4. Post-production phase 1: doing efficacy and effectiveness research of the final game (“Is the game efficacious and effective in reaching the learning goal?”)
  5. Post-production phase 2: tracking metrics after the game is released (“Is the game effective in the real life?” )

This article will focus on the first part – the concept phase. I will outline the steps that we took to develop the game concept in the next section.

Steps for creating an evidence-based game concept


Define the goal of the game

Defining the goal of the game is the most important step before creating a game concept. Ideally, we want a goal that is specific, time-bound, measurable, feasible, and relevant (Kato, 2012). We also want all stakeholders to agree on this goal. We started with: “Reduce pain intensity by at least XX% for Dutch adult chronic pain patients immediately, X months and X months after they play the game.”

We filled in the blanks using evidence in the literature. Using the decrease of pain intensity as an example, I will demonstrate the deliberation we went through to balance feasibility and relevance. Firstly, I chose to specify a percentage decrease instead of aiming for statistical significant changes because it is more relevant for patients (Dworkin et al., 2008). Statistical significance is still important and will be included in our effectiveness research but achieving statistical significance is a result of a combination of the size and variance of the treatment effects and the sample size (Dworkin et al., 2008). Therefore, it does not always mean clinical significance.

A 10-20% reduction in pain intensity is considered by patients to be minimally important, a reduction of 30% or more is considered to be moderately important, and a decrease of 50% or more is considered to be substantial (Dworkin et al., 2008; Farrar, Young Jr., LaMoreaux, Werth, & Poole, 2001). A previous study using a video game intervention to treat chronic pain patients found a 33% decrease in pain intensity from baseline to post-test (Jones, Moore, & Choo, 2016). Therefore, we decided to aim for a 30% decrease, which is both relevant for the patients and feasible according to previous research.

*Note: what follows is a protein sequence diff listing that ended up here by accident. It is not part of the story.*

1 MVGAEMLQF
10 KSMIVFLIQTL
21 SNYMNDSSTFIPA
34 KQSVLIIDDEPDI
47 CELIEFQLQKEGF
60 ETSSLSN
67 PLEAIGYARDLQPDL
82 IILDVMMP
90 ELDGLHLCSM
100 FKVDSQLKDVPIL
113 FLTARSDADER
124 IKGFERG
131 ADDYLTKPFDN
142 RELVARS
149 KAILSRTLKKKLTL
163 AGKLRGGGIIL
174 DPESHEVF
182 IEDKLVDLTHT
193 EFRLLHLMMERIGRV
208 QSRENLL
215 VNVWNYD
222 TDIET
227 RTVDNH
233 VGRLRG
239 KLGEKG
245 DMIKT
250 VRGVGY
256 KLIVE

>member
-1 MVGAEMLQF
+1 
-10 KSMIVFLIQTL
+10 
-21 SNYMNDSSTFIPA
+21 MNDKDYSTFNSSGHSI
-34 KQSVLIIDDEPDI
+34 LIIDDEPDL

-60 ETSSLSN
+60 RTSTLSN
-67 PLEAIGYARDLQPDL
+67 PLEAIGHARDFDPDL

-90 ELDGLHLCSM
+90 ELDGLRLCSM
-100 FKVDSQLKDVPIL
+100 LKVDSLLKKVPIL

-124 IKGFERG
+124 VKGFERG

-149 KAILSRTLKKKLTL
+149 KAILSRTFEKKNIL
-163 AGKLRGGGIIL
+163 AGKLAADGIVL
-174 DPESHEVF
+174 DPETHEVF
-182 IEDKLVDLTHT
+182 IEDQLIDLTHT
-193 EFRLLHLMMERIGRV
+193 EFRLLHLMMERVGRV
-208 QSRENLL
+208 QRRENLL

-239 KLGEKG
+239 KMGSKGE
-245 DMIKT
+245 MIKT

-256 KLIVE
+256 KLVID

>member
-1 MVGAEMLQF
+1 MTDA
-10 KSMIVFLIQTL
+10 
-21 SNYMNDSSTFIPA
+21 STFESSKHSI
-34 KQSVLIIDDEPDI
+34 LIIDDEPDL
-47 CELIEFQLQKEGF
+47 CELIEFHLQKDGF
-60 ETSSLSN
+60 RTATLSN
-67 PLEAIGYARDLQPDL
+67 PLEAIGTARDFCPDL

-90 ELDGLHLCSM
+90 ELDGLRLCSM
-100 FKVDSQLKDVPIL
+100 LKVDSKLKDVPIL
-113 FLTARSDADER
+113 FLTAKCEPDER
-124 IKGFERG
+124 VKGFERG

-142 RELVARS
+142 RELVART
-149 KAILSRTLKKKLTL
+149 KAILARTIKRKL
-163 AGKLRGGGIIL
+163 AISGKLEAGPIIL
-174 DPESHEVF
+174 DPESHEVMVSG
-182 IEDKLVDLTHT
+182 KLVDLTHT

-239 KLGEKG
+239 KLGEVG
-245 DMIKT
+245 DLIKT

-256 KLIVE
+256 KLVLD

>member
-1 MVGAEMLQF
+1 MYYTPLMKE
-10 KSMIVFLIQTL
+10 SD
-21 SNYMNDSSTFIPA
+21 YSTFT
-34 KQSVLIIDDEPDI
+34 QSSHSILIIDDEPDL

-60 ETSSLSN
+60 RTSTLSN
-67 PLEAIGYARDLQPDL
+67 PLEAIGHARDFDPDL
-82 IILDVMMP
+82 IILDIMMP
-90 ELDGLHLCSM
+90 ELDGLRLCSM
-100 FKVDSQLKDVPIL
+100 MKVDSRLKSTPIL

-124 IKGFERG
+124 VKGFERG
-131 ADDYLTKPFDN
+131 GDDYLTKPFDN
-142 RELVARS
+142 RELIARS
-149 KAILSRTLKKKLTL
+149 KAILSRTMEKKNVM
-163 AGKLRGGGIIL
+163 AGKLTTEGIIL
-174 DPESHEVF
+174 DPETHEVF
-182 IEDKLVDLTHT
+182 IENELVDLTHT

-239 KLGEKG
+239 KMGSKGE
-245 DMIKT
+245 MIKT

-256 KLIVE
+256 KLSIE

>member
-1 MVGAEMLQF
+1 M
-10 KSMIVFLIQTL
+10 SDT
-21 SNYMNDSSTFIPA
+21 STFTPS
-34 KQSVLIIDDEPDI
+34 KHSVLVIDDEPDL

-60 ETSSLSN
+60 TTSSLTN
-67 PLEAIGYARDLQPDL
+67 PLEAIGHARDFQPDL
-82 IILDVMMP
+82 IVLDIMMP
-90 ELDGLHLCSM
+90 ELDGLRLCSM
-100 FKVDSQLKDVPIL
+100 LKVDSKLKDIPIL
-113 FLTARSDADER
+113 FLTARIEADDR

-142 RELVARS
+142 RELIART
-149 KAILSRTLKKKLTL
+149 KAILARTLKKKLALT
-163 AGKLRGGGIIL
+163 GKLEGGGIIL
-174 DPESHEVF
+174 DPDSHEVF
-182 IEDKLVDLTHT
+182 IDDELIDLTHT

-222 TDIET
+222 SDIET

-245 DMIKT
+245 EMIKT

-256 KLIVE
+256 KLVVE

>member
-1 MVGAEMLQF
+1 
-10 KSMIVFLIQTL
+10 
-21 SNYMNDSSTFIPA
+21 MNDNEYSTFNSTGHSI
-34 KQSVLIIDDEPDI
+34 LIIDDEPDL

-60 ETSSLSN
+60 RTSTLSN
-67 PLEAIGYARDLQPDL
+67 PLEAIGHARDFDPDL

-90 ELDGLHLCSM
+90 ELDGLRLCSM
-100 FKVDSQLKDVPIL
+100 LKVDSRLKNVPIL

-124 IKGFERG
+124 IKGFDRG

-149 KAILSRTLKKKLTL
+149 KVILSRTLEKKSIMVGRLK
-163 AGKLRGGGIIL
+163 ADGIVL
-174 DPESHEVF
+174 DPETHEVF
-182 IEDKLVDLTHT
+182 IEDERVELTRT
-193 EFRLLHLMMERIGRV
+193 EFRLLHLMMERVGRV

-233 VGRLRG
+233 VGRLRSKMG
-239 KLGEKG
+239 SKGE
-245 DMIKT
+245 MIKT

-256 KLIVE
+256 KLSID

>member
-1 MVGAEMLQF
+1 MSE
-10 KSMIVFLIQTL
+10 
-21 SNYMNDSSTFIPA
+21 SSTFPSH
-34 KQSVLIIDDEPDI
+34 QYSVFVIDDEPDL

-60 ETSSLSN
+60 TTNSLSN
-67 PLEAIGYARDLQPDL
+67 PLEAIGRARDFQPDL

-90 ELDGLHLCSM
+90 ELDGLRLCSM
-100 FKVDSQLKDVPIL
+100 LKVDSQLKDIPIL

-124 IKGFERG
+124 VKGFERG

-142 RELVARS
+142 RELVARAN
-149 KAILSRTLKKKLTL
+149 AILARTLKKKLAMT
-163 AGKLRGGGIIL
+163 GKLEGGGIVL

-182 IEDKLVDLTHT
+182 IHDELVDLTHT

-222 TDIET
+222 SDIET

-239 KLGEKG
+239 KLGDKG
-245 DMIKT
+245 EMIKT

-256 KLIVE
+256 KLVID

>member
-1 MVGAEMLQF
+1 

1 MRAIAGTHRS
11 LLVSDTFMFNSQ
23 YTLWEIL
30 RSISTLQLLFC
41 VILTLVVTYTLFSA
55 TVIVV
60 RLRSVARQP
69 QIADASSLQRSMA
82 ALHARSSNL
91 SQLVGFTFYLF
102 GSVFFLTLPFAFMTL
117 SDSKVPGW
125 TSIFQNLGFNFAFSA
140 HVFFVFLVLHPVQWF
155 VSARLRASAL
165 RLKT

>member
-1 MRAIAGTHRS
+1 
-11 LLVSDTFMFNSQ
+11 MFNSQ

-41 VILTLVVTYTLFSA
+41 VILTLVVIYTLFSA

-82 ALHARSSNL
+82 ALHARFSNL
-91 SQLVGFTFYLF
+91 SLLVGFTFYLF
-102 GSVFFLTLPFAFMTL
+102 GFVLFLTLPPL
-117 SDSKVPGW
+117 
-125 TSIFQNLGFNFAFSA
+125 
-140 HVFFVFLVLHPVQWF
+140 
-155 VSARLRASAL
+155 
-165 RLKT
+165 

Do a literature review

To make sure that we have a scientific list of requirements for the game, we did literature research together with the clients/domain experts, which resulted in a document called “Problem Analyses”. Based on the structure recommended by a previous article (Kato, 2012), we defined the problems that the game tries to solve, the goal of the game, the theoretical background, and the existing treatment methods (including games and non-games). A second part of the “Problem Analyses” proposed candidate outcome measures and the preliminary planning of the efficacy and effectiveness research.

An example of the existing treatment methods that we found from the literature is Cognitive Behavioural Therapy. It focuses on people’s beliefs about pain and how their thoughts affect their behaviour (Eccleston, Williams, & Morley, 2009). We found that among all the psychological treatments, it has the most evidence and is the most effective for chronic pain (Eccleston et al., 2009). Hence, we decided to include Cognitive Behavioural Therapy as a treatment method in the game.

Extract requirements for game concept from the theoretical review

From the “Problem Analyses”, we extracted 20 requirements for the game concept. I will illustrate how we did that with one of the 20 requirements. We found that the variability of context can maximize the transfer of the new association learned in exposure therapy based on previous research (Craske, Treanor, Conway, Tbozinek, & Vervliet, 2014). From there, we extracted a requirement that the game should have a varied combination of exercises, scenarios, and environments.

It is important to note that we had limited budget for the first prototype, so it would not be feasible to incorporate all 20 requirements in this prototype. Furthermore, even though we understood from the literature that Cognitive Behavioural Therapy is the most effective treatment for chronic pain (Eccleston et al., 2009), we did not have the expertise to judge which techniques within Cognitive Behavioural Therapy were the most important.

Therefore, we sent the list of 20 requirements to the clients/domain experts and asked them to rate the priority of each requirement. Seven out of the 20 requirements were rated as “this must be done”, six were rated as “high priority”, two were rated as “low priority”, and four had uncertain priority due to insufficient evidence.

Create a game concept